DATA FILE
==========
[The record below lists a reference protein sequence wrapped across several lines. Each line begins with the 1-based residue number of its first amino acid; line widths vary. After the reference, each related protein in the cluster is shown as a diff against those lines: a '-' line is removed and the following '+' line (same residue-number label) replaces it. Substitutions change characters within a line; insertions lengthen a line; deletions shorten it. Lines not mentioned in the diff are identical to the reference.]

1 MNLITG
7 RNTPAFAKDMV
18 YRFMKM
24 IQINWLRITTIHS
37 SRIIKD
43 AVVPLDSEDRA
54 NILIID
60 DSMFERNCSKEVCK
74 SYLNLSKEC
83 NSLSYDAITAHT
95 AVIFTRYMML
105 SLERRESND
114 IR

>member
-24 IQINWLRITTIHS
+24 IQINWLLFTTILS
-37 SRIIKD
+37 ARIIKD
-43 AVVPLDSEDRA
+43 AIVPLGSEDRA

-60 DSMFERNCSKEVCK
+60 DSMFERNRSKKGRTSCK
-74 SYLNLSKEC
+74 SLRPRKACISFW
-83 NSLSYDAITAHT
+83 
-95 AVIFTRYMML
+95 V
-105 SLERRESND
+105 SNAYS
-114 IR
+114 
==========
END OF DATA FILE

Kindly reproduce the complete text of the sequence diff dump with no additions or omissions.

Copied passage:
[The record below lists a reference protein sequence wrapped across several lines. Each line begins with the 1-based residue number of its first amino acid; line widths vary. After the reference, each related protein in the cluster is shown as a diff against those lines: a '-' line is removed and the following '+' line (same residue-number label) replaces it. Substitutions change characters within a line; insertions lengthen a line; deletions shorten it. Lines not mentioned in the diff are identical to the reference.]

1 MNLITG
7 RNTPAFAKDMV
18 YRFMKM
24 IQINWLRITTIHS
37 SRIIKD
43 AVVPLDSEDRA
54 NILIID
60 DSMFERNCSKEVCK
74 SYLNLSKEC
83 NSLSYDAITAHT
95 AVIFTRYMML
105 SLERRESND
114 IR

>member
-24 IQINWLRITTIHS
+24 IQINWLLFTTILS
-37 SRIIKD
+37 ARIIKD
-43 AVVPLDSEDRA
+43 AIVPLGSEDRA

-60 DSMFERNCSKEVCK
+60 DSMFERNRSKKGRTSCK
-74 SYLNLSKEC
+74 SLRPRKACISFW
-83 NSLSYDAITAHT
+83 
-95 AVIFTRYMML
+95 V
-105 SLERRESND
+105 SNAYS
-114 IR
+114 